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February 2004 - How to Introduce a Speaker-Part 1

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February 2004

How to Introduce a Speaker-Part 1

Anyone can learn to do a good job introducing speakers. Unfortunately, few people do it well. Effective introducers don't simply read a biographical sketch or résumé or vita of the speaker. You've heard that type of introduction all too often.

Recently I was introduced this way: "I am really pleased to introduce our speaker tonight. Our speaker was born in Marshalltown, Iowa. He attended thirteen years of schooling before graduating from the Conrad, Iowa, High School. After he farmed for several years, he attended Iowa State University-where in 1967 he received his Bachelor's degree in English and Speech. Then he was awarded a fellowship and studied at the University of Iowa where he received a Masters degree in 1968 and PhD degree in Human Communication in 1970. Then he was a professor at the University of New Mexico from 1970 to 1971, and the University of Missouri-Columbia from 1971 to 1975 before becoming a professor at . . . "

Boring, isn't it? All I could think was "the introducer still has three decades to go." Don't read from a resume or vita. They usually provide a complete background and summary of the person's job employment, but their use as introductions can be deadly boring. So, how does one do an effective job of introducing a speaker? Here is a formula that works well.


Decide what the audience needs to know. Pick out significant information that establishes the speaker's credibility and information that sets him or her apart from others. In other words, why is this speaker speaking on this subject? What makes speakers you introduce different, unique, worth listening to? Don't tell everything about a speaker, just what will get the job done.

Another Introducer began an introduction this way: "I am pleased to introduce our speaker, Dr. John Kline. John is a native Iowan with a PhD Degree in Communication from the University of Iowa. He's been a professor at several major universities. . ." Contrast these words with those of the previous introducer. With two sentences the introducer summarized the first half of my life and established my expertise in communication. The first introducer used 111 words, this one 34-a third as many. And the first introducer didn't even mention my name. Let's look at the entire introduction the second introducer used to see how he summarized, emphasized, and synthesized.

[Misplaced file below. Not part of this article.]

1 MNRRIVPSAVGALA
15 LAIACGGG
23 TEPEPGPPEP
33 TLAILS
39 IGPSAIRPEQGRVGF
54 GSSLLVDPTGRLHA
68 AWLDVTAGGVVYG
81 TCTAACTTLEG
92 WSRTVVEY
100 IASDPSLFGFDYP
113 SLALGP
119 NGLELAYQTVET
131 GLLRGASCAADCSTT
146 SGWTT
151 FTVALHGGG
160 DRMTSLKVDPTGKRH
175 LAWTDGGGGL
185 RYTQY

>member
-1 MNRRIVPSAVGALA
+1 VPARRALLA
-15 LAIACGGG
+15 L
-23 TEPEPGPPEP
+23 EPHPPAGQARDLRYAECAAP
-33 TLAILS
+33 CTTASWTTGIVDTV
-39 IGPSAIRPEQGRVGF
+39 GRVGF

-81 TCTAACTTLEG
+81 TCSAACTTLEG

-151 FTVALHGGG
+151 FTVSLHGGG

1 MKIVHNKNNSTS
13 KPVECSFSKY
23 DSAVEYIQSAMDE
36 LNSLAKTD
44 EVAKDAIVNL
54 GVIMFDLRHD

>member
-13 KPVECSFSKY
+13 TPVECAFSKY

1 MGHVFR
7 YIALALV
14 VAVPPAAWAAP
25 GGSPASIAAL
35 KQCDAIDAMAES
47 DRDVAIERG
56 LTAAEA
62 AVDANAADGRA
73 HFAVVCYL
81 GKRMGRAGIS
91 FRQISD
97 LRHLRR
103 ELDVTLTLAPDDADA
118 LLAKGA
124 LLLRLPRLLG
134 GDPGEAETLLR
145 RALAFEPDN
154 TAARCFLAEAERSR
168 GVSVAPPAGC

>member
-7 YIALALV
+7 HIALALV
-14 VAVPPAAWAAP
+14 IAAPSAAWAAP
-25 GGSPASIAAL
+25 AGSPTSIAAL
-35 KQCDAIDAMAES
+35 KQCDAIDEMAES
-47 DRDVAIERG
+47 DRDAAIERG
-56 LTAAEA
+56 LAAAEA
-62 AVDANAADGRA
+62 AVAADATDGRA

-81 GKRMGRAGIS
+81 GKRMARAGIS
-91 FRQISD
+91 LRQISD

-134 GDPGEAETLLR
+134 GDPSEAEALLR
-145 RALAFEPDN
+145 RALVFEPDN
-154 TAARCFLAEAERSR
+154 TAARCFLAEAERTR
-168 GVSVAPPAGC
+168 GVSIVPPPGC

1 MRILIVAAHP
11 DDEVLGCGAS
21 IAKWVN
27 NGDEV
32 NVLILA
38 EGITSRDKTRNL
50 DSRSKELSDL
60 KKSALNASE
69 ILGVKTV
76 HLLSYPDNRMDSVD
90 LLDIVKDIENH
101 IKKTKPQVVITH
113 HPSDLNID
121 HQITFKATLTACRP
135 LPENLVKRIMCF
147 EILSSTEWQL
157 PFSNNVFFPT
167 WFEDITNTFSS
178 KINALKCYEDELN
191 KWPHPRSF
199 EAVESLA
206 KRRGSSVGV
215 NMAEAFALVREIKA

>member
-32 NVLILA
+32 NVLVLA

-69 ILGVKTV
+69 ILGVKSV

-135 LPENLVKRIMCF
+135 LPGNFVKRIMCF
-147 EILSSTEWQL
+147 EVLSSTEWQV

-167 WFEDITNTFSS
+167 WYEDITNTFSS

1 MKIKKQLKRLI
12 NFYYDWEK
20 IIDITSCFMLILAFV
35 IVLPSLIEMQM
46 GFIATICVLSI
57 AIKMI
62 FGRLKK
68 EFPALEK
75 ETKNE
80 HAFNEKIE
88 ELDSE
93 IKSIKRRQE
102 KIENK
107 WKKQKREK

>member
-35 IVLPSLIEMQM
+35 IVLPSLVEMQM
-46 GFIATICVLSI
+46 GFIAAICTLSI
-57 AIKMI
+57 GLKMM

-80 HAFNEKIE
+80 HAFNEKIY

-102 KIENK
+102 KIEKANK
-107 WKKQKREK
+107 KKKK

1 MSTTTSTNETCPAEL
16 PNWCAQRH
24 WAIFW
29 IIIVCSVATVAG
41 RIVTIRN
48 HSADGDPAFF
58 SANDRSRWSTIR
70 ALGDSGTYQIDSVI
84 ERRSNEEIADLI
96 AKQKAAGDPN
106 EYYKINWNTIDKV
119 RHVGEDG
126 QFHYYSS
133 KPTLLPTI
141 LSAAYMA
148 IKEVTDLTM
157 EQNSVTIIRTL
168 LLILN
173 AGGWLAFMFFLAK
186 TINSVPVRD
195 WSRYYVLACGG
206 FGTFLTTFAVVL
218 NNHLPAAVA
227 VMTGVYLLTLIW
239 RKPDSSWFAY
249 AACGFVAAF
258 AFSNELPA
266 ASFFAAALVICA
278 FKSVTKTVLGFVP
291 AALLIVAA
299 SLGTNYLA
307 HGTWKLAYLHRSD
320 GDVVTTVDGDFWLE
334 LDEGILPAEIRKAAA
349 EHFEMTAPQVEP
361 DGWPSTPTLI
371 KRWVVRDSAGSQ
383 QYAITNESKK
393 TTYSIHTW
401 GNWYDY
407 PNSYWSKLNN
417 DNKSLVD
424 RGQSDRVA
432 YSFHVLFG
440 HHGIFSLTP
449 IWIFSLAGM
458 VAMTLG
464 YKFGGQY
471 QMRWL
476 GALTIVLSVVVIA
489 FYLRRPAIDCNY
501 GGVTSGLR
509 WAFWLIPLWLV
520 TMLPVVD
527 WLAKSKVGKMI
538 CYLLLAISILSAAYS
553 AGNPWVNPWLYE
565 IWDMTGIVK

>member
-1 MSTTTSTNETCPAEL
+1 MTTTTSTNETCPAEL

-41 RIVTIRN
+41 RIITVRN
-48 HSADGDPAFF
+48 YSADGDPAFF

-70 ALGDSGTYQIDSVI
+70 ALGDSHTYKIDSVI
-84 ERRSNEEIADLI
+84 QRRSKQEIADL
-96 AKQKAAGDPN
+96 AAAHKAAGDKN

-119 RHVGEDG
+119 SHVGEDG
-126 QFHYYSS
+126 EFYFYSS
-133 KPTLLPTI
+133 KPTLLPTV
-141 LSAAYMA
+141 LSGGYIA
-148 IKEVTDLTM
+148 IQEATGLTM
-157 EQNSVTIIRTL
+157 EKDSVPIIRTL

I am pleased to introduce our speaker, Dr. John Kline. John is a native Iowan with a PhD Degree in Communication from the University of Iowa. He's been a professor at several major universities and has led large and complex organizations. Dr. Kline now teaches and directs the Institute for Leadership Development at Troy University.

He and his wife Ann live in Montgomery, which he says is about equally located between the homes of the Kline's five children and their families and it provides a good home base for his current speaking, writing, and teaching activity.

He is the author of several books including his most recent Prentice Hall publications titled, Speaking Effectively and Listening Effectively. Dr. Kline is often called upon to provide training to major corporations and military audiences on communicating and listening effectively. In the past two weeks he spoke in Seattle, San Antonio, and Frankfort, Germany. Tonight he'll be talking to us on "The Neglected Skill of Listening."

Please join me in giving a warm Texas welcome to Dr. John Kline.

This short introduction summarizes what is important for the audience to know. It emphasizes academic credentials (doctorate and professorships), current position (at Troy University), life experience (has a family and has "led large and complex organizations"), and information relative to the topic (author of book on listening). Then it synthesizes or puts it together to direct attention to the topic of the speech-listening.


During the Spanish-American War, the newspaper baron, William Randolph Hearst sent this telegram to his on-the-spot reporter, "Send juicy details, never mind the facts." Hearst, of course, overstated his case. A reporter needs facts, but Hearst knew the value of emphasizing interesting material.

You can't focus on everything about the speaker. What should you emphasize? While you want to emphasize things related to the topic, other things may also be valuable. Sometimes you will just want to provide lively and vital human-interest information as the introducer did when mentioning my family. Effective introducers often pick something memorable to set the speaker apart from others. Interesting hobbies, a distinct honor, and an amusing situation-these all serve to emphasize some distinctive aspect of the individual's life. This type of information will have the positive result of gaining the audience's attention and interest.


An effective introduction puts everything together to draw attention and focus to the speaker. This is your objective-to direct the focus to the speaker. Next month we'll tell several things to keep in mind as you synthesize or put the introduction together.

John Kline
Montgomery, Alabama

February 2004 - How to Introduce a Speaker-Part 1
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